In June, the U.S. Office of the Inspector General released a detailed review of an April 2018 security incident at NASA’s Jet Propulsion Laboratory (JPL). The incident, in which hackers compromised critical mission systems and the Deep Space Network radio antennas, stemmed from multiple security weaknesses. In particular, JPL lacked network segmentation, enabling the attackers to exploit an unauthorized computer to move deeper into the network.
Network segmentation is an essential security control that reduces the attack surface and limits a hacker’s ability to move through the environment. But while most IT pros recognize the importance of segmentation, relatively few know how to implement it effectively. They may carve out a VLAN for guest access or Internet of Things (IoT) devices, but such coarse-grained segmentation isn’t adequate protection against today’s threats.
Micro-segmentation enables more fine-grained isolation of particular systems and devices, while application-level segmentation isolates individual workloads. Segmentation is also used in the “zero trust” model through the application of perimeter controls to users and devices inside the network. All of these subtypes are valuable, but segmentation is difficult to get right in highly dynamic environments with ever-increasing numbers of users and devices.
Segmentation is traditionally implemented with firewalls, which can create performance problems when the firewall is pushed deeper inside the network. Firewalls designed to sit at the edge of the network and handle Internet traffic can become overwhelmed by internal network traffic moving at multi-gigabit speeds. The problem becomes more pronounced when inspecting encrypted traffic, a CPU-intensive process that quickly cripple even a next-generation firewall (NGFW).
Internal segmentation firewalls (ISFWs) deliver the wire-speed performance needed for network segmentation, along with greater visibility and protection. While perimeter firewalls are focused on external, Internet-borne threats, ISFWs have application-level visibility into data packets and the ability to identify malicious applications, data and activity within the network. ISFWs also have a greater “span of control” than perimeter devices, capable of protecting various types of IT assets in different parts of the network and integrating with other security tools.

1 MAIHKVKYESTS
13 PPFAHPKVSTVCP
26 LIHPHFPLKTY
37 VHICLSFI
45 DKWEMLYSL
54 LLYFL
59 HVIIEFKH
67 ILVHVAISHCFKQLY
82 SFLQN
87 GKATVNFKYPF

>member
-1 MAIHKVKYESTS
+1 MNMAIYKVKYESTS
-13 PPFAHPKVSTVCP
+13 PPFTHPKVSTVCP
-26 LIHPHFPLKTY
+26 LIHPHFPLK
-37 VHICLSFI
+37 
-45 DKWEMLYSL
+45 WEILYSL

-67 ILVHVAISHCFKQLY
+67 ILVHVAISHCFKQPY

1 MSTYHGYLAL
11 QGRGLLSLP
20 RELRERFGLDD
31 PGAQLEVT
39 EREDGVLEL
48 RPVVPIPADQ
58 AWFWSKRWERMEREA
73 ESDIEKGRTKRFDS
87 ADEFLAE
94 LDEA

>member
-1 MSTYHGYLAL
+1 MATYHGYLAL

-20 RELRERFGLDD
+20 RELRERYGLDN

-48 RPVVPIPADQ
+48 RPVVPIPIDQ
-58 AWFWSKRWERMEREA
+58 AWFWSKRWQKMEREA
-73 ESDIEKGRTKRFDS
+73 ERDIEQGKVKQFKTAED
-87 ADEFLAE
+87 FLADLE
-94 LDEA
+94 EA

Best-in-class ISFWs also incorporate intent-based segmentation features. Many IT pros think intent-based networking (IBN) and software-defined networking (SDN) are the same thing, and they are based on the same basic concept. Both IBN and SDN abstract control of the network from hardware, and use centralized controllers to manage devices. However, IBN has a business focus while SDN retains a device focus. IBN uses automation, orchestration, advanced analytics and machine learning to control the network based on desired business outcomes.
Intent-based segmentation automatically applies segmentation techniques to meet business objectives. Administrators can define use cases such as isolating critical assets, securing cloud resources or meeting regulatory requirements, and intent-based segmentation implements the appropriate segmentation policies. In addition, intent-based segmentation understands IT and security requirements, enabling workloads to access the resources they need while also isolating and protecting those resources.
The NASA Jet Propulsion Lab learned the hard way about the risks of a flat, open network. Intent-based segmentation and internal segmentation firewalls provide the visibility and intelligence to minimize the threat surface and protect critical assets. The ability to interact with other security tools is critical to intent-based segmentation. This provides the context needed to effectively detect and respond to threats and dynamically adapt segmentation policies accordingly. Let Technologent provide you the expert guidance your company needs to protect its resources.